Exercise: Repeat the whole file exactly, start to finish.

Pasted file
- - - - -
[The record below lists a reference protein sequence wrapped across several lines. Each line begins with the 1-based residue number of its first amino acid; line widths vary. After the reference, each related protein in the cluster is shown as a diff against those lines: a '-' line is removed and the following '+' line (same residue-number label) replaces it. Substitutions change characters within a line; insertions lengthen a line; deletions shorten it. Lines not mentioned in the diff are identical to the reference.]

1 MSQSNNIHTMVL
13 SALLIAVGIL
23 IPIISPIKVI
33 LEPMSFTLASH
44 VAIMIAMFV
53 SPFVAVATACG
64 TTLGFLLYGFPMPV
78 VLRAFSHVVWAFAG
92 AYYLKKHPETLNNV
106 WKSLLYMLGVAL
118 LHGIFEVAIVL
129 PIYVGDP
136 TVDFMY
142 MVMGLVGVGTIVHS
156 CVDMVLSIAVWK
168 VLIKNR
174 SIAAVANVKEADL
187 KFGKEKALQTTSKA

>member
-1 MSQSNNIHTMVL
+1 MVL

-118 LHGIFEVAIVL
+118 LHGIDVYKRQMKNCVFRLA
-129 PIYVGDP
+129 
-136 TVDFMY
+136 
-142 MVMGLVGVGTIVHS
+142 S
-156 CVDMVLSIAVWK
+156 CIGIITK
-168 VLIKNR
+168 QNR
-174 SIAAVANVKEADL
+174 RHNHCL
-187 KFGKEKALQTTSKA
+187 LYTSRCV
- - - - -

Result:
[The record below lists a reference protein sequence wrapped across several lines. Each line begins with the 1-based residue number of its first amino acid; line widths vary. After the reference, each related protein in the cluster is shown as a diff against those lines: a '-' line is removed and the following '+' line (same residue-number label) replaces it. Substitutions change characters within a line; insertions lengthen a line; deletions shorten it. Lines not mentioned in the diff are identical to the reference.]

1 MSQSNNIHTMVL
13 SALLIAVGIL
23 IPIISPIKVI
33 LEPMSFTLASH
44 VAIMIAMFV
53 SPFVAVATACG
64 TTLGFLLYGFPMPV
78 VLRAFSHVVWAFAG
92 AYYLKKHPETLNNV
106 WKSLLYMLGVAL
118 LHGIFEVAIVL
129 PIYVGDP
136 TVDFMY
142 MVMGLVGVGTIVHS
156 CVDMVLSIAVWK
168 VLIKNR
174 SIAAVANVKEADL
187 KFGKEKALQTTSKA

>member
-1 MSQSNNIHTMVL
+1 MVL

-118 LHGIFEVAIVL
+118 LHGIDVYKRQMKNCVFRLA
-129 PIYVGDP
+129 
-136 TVDFMY
+136 
-142 MVMGLVGVGTIVHS
+142 S
-156 CVDMVLSIAVWK
+156 CIGIITK
-168 VLIKNR
+168 QNR
-174 SIAAVANVKEADL
+174 RHNHCL
-187 KFGKEKALQTTSKA
+187 LYTSRCV